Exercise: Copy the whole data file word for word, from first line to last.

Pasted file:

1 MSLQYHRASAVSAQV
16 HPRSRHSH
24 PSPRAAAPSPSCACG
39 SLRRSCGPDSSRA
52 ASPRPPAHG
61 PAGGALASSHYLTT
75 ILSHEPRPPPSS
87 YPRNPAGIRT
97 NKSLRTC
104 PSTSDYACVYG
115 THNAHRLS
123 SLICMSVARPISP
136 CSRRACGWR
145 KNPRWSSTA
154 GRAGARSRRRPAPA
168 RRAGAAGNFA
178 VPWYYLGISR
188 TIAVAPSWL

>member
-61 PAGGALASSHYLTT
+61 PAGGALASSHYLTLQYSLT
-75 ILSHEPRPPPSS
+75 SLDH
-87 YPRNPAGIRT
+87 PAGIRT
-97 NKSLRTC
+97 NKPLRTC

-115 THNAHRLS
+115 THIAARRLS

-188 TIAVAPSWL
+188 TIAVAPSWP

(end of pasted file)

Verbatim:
1 MSLQYHRASAVSAQV
16 HPRSRHSH
24 PSPRAAAPSPSCACG
39 SLRRSCGPDSSRA
52 ASPRPPAHG
61 PAGGALASSHYLTT
75 ILSHEPRPPPSS
87 YPRNPAGIRT
97 NKSLRTC
104 PSTSDYACVYG
115 THNAHRLS
123 SLICMSVARPISP
136 CSRRACGWR
145 KNPRWSSTA
154 GRAGARSRRRPAPA
168 RRAGAAGNFA
178 VPWYYLGISR
188 TIAVAPSWL

>member
-61 PAGGALASSHYLTT
+61 PAGGALASSHYLTLQYSLT
-75 ILSHEPRPPPSS
+75 SLDH
-87 YPRNPAGIRT
+87 PAGIRT
-97 NKSLRTC
+97 NKPLRTC

-115 THNAHRLS
+115 THIAARRLS

-188 TIAVAPSWL
+188 TIAVAPSWP